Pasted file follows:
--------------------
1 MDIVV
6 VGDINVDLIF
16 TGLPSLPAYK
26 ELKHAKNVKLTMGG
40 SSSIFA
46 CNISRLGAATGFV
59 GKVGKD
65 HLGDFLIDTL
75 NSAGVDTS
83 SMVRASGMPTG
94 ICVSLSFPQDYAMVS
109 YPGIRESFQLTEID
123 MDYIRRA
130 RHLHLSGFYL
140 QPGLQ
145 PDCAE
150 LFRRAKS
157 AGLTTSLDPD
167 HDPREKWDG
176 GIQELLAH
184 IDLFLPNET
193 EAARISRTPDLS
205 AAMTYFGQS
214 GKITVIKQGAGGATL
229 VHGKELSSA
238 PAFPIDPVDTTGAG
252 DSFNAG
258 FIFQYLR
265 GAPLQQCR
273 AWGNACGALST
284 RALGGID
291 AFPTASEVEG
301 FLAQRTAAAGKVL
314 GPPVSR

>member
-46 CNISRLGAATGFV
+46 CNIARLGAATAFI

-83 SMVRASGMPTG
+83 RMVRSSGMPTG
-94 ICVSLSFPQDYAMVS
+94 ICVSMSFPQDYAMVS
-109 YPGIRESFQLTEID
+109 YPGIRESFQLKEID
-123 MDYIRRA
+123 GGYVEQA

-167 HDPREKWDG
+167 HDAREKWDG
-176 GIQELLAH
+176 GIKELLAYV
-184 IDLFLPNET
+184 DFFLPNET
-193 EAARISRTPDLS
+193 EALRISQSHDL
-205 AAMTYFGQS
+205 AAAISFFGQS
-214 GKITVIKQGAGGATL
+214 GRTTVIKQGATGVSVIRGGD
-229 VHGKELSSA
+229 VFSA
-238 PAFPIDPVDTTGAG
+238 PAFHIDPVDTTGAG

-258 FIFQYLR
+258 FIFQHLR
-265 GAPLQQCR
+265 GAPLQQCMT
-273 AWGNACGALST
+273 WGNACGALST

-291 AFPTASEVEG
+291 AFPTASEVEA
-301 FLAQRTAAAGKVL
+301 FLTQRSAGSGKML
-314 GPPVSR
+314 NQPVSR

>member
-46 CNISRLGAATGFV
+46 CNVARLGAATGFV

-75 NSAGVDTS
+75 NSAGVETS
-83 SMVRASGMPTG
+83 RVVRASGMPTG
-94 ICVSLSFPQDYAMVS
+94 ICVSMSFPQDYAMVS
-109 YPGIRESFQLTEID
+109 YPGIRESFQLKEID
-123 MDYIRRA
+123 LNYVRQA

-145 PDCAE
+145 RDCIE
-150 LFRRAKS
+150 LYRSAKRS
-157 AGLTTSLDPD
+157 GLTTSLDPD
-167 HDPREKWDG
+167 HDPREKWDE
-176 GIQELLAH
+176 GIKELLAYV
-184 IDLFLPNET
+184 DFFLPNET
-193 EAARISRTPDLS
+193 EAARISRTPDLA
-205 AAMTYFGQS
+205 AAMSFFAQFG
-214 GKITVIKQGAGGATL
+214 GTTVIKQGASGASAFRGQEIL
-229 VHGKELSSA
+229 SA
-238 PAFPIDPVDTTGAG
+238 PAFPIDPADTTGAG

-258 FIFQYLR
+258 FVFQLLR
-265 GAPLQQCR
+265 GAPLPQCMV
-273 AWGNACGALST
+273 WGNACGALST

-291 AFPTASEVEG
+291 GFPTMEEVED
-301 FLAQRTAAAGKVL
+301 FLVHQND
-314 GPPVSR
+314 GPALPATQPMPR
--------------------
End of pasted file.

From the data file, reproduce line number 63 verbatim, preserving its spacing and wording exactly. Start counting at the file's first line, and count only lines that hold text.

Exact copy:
+258 FIFQHLR